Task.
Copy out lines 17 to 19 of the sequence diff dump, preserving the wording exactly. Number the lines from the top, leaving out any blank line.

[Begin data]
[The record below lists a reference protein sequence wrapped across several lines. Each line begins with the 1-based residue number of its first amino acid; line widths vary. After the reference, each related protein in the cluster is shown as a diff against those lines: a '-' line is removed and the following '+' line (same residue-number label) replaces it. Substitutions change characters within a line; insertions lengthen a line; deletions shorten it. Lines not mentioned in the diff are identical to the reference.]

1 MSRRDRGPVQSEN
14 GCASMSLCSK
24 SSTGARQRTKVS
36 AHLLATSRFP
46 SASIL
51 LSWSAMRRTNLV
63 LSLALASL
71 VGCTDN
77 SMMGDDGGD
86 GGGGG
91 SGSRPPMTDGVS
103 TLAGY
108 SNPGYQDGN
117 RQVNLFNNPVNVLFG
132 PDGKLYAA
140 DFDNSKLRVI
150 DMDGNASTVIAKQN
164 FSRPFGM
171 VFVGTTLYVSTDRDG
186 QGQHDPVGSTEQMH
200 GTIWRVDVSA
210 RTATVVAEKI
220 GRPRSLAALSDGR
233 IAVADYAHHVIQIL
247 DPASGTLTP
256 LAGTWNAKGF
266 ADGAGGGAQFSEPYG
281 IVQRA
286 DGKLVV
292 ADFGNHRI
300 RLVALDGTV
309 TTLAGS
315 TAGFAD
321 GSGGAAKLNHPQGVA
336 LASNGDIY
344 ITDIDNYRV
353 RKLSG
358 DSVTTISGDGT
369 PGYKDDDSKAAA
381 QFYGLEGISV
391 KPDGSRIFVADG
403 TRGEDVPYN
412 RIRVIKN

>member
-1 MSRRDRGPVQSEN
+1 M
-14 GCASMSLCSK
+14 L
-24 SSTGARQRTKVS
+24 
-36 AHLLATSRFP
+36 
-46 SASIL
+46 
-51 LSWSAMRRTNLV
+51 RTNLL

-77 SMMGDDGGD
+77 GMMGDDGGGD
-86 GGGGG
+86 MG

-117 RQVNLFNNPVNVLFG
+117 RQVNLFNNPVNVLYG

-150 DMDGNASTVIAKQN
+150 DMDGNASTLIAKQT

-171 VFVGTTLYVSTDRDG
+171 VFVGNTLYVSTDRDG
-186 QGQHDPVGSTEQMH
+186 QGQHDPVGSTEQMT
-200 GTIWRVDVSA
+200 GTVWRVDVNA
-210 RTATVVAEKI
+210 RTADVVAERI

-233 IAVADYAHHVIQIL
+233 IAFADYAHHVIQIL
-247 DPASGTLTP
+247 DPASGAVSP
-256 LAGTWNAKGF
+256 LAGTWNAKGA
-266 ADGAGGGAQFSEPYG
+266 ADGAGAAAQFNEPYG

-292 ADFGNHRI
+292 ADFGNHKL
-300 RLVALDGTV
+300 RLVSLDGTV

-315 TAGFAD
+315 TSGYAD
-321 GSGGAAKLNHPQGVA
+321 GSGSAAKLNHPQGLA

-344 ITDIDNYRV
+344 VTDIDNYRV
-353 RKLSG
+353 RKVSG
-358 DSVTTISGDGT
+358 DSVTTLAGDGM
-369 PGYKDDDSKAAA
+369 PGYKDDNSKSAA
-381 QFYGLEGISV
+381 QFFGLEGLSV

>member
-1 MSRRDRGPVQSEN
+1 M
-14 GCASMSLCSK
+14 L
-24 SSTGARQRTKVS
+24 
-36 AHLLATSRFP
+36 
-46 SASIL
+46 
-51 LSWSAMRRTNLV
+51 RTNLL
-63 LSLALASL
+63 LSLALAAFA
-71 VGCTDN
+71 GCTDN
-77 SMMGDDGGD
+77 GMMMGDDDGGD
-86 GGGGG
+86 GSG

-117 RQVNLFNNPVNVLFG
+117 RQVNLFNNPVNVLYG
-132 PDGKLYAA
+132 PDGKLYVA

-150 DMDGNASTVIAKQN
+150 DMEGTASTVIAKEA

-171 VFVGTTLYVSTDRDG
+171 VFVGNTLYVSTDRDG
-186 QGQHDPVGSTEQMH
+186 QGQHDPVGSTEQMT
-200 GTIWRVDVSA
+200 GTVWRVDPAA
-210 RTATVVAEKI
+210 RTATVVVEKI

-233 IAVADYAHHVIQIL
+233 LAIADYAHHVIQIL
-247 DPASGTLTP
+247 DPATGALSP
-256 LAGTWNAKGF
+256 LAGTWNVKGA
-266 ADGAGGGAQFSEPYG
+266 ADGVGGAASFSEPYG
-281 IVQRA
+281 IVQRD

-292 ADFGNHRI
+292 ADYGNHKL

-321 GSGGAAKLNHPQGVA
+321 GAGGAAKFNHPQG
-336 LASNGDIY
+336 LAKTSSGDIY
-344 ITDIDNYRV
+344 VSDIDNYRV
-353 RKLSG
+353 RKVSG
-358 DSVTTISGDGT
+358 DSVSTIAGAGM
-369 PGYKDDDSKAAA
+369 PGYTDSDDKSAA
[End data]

140 DFDNSKLRVI
150 DMDGNASTVIAKQN
164 FSRPFGM